Scholarship Series: Georgia Hallett – Skiing and Dentistry

Georgia Hallett has had a love for skiing from a very young age and her passion soon became a competitive outlet through which she would excel at for years to come. She is currently in her fifth-year of studying BDS Dentistry, and with the help of a University of Manchester scholarship, she continues to impress both on the slopes and off them…



I have been skiing since the age of 6; it was something that started out as a family holiday and quickly turned into competing every weekend and spending weeks away in various destinations in Europe, much to the horror of my parent’s finances!

I started to compete in skiing at the age of 8 and with the construction of indoor snow domes in the UK, I was introduced into a new world of competition, as well as being a gateway to competing in the alps.

I attended the British Ski Academy in Chamonix, France during my secondary school years and competed at various ski resorts across the European circuit of the International Ski Federation (FIS).

Before I came to University, I had looked into the sport scholarship service and had decided not to apply for one as I didn’t want to have extra pressure to train and compete whilst also settling into university. Nevertheless, I joined the University ski and snowboard society in freshers week and started to train with them at a more relaxed pace than I was previously used to.

1After my first competition in British Universities and Colleges Sport (BUCS) it was mentioned by several members of the team that I should apply for a scholarship as I was competing at the desired level and so it was all fairly straight forward from there – an online application and letters from my national team coach and my club coach secured a performance sport scholarship which I have retained for five years now!

Since coming to university my ski racing career has changed as I found it difficult to spend weeks away whilst also studying for such a challenging degree therefore I now compete solely within the UK on the domestic dry slope and indoor snow dome circuits in addition to University BUCS competitions.

Having a scholarship has enabled me to do a lot more off-ski training than I had previously done and gave me access to the University ‘Power Room’, which is a strength and conditioning centre in Sugden Sports Centre in which I train three times a week lifting weights to increase my strength and power.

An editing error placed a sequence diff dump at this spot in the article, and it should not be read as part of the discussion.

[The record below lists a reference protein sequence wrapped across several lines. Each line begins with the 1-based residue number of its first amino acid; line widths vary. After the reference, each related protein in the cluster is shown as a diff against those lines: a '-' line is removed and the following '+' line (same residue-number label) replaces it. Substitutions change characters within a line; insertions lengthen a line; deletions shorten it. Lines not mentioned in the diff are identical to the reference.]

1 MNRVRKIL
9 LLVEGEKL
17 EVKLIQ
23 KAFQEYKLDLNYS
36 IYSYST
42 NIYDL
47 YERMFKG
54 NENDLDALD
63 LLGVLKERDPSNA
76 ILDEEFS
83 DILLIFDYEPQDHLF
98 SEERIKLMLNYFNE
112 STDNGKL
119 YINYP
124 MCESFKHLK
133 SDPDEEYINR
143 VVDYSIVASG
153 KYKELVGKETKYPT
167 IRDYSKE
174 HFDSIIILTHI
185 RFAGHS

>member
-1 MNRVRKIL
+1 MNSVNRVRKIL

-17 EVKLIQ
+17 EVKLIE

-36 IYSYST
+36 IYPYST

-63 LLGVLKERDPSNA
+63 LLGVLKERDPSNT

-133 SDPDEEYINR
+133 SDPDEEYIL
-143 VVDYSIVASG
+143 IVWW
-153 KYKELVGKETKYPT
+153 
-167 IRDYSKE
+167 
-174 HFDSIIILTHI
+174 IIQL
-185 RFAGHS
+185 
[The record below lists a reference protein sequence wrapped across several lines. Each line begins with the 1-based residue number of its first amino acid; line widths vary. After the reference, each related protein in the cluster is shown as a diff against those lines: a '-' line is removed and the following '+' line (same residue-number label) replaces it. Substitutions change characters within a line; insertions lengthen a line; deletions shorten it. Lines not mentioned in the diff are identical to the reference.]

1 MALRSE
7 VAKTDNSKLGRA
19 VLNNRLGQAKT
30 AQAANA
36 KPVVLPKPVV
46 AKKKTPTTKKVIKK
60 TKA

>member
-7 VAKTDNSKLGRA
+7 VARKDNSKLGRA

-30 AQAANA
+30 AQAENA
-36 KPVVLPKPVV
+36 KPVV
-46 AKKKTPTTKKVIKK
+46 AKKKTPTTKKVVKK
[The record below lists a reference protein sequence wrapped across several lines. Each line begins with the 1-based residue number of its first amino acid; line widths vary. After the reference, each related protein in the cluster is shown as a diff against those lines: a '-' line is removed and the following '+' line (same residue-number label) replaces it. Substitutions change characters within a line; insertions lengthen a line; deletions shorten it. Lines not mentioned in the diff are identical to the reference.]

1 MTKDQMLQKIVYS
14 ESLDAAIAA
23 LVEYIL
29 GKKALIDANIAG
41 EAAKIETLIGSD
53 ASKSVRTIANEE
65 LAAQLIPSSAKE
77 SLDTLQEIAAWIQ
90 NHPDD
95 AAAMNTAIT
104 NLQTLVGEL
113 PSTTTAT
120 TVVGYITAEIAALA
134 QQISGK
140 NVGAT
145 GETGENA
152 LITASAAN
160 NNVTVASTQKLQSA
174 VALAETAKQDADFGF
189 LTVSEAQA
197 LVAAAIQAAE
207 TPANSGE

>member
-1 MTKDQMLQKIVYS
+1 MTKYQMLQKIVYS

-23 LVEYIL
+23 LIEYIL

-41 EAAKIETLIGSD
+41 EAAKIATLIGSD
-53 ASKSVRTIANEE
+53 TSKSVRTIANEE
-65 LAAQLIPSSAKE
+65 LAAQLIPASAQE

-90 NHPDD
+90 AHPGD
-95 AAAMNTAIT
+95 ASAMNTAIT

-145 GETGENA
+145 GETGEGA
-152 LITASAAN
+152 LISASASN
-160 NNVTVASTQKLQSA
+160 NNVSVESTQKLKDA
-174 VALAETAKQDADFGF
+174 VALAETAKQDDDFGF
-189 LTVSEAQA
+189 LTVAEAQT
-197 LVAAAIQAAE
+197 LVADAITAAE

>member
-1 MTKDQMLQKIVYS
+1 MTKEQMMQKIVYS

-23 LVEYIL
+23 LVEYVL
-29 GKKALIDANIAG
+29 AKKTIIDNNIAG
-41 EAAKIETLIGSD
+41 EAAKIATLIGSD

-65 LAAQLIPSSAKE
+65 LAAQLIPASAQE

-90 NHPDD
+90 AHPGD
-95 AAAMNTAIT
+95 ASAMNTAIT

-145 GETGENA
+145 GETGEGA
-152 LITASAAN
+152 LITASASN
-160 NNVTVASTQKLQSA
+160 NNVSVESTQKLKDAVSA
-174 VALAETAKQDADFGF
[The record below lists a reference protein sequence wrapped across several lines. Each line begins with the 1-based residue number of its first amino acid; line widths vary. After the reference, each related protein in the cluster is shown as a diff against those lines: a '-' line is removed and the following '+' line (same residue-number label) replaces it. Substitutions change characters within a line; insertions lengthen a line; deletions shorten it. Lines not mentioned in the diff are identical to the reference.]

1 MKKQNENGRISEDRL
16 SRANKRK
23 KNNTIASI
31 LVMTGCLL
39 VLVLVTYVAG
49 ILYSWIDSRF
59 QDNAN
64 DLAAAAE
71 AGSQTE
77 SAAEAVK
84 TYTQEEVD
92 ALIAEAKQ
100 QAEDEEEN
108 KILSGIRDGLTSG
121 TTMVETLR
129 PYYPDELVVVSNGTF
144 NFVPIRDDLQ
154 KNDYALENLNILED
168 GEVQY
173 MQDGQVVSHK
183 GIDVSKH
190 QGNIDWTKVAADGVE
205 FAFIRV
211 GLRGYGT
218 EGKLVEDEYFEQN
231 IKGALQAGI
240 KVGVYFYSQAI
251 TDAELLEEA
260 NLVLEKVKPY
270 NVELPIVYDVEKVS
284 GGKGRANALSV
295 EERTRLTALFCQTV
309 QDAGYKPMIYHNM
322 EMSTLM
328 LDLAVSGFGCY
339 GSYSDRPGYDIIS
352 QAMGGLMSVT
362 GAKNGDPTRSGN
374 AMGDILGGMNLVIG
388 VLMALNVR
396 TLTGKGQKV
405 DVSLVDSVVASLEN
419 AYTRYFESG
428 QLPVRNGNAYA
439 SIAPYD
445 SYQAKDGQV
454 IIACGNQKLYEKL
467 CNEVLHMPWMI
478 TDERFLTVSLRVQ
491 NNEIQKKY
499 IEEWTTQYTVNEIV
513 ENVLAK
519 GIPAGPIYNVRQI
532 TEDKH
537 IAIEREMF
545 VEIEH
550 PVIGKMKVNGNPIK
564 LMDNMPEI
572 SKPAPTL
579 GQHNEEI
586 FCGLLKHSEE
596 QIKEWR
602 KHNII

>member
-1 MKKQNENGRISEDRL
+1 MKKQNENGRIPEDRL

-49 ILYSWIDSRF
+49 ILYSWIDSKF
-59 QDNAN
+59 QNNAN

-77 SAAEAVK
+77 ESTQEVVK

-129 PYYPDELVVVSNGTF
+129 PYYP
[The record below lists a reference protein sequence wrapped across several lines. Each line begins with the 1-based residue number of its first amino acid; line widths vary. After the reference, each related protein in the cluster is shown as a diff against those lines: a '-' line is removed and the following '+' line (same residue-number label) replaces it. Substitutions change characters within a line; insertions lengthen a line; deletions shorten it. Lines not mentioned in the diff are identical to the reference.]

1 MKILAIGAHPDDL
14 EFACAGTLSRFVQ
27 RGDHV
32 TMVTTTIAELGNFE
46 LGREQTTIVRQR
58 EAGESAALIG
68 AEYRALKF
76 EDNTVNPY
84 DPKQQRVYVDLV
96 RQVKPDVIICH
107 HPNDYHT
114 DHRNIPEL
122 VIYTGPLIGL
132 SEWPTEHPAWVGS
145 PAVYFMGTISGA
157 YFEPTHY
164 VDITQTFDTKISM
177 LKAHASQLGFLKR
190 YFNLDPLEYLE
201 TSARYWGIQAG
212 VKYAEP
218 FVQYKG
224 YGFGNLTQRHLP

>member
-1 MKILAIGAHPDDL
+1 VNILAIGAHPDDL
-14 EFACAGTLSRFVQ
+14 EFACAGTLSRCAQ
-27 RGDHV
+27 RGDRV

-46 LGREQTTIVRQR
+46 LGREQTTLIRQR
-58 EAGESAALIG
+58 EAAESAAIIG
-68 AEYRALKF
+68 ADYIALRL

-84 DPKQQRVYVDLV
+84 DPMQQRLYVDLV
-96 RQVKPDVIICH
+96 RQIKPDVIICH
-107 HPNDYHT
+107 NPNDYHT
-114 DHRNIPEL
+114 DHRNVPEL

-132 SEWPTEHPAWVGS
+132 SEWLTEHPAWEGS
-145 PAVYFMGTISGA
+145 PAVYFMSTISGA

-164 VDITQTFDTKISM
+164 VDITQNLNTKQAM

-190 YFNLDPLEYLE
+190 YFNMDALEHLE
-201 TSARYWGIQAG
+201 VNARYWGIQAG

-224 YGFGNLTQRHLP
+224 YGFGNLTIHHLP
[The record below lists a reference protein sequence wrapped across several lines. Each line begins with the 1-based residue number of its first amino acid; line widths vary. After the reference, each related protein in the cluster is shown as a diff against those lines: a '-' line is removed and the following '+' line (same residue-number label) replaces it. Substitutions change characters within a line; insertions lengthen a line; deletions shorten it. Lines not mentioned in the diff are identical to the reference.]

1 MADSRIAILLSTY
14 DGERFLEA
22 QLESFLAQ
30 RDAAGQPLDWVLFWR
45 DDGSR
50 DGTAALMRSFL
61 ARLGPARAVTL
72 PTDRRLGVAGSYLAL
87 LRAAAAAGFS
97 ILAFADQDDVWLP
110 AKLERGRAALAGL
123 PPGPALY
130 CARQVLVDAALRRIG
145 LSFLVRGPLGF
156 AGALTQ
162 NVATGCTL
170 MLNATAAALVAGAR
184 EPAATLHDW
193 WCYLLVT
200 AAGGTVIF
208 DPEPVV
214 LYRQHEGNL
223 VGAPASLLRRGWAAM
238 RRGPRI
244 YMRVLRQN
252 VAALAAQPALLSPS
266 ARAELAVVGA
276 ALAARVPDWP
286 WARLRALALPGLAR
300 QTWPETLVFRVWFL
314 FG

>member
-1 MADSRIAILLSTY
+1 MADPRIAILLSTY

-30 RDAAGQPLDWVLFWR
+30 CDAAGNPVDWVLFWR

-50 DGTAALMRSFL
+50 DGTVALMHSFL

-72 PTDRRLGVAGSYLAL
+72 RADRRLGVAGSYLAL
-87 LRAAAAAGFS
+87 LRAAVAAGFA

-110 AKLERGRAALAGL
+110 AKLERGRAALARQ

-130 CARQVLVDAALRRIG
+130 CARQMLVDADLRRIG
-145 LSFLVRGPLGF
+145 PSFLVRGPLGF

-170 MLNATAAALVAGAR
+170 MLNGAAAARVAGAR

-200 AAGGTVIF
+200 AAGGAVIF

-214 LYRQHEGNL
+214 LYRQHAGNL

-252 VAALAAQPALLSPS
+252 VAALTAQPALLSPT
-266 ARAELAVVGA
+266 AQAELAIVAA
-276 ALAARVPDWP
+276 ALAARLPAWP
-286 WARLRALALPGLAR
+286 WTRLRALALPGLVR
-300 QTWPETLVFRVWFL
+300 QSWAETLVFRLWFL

Having a structured training programme set by Nathan, my strength and conditioning coach, in conjunction with my club coach has enabled me to build up more fitness to train for longer on skis. The financial side of the scholarship has meant that I no longer needed to keep up a part time job whilst studying and training which has relieved a huge pressure and allowed me to maintain a healthier lifestyle.

3Dentistry is a challenging degree course and involves a lot of hard work and long days. In fifth year, we receive around four hours of teaching a week in addition to a further 20-25 hours of clinics and patient treatment within Manchester Dental Hospital. We treat our own patients for three mornings per week and also treat patients on other clinical specialties such as oral surgery, paediatrics and the dental casualty service.

The first two years on the dentistry programme are largely academic and follow a similar structure to the other medical sciences. During these initial years we learnt anatomy, physiology and histology through the enquiry-based learning structure which suited me well as we had very few contact hours and your learning was very self-directed which meant I was able to work it around my training schedule.

Third year in Dentistry has a notorious reputation for being the hardest academic year of the programme, as you are forced to combine your knowledge from first and second year with clinical aspects of the degree and also begin to treat patients. Fourth and fifth year are largely based around clinical time and treating patients to prepare us for our foundation year after graduating.

In fourth year we are put in community dental practices throughout Manchester to further develop our clinical practice. Fifth year so far has been very different to other years due to the application for foundation jobs (which comprises of a situational judgement test and two interviews) and the increased pressure to develop our skill range for life in practice.



Studying Dentistry at Manchester has been tough but very rewarding; the patients are so grateful and I believe as students we are well looked after by the school. On top of that, being able to keep skiing competitively through the University, I have continued to race on the national dry slope circuit, progressing throughout the years to become the British series female Champion on this surface for two consecutive seasons from 2014-16.



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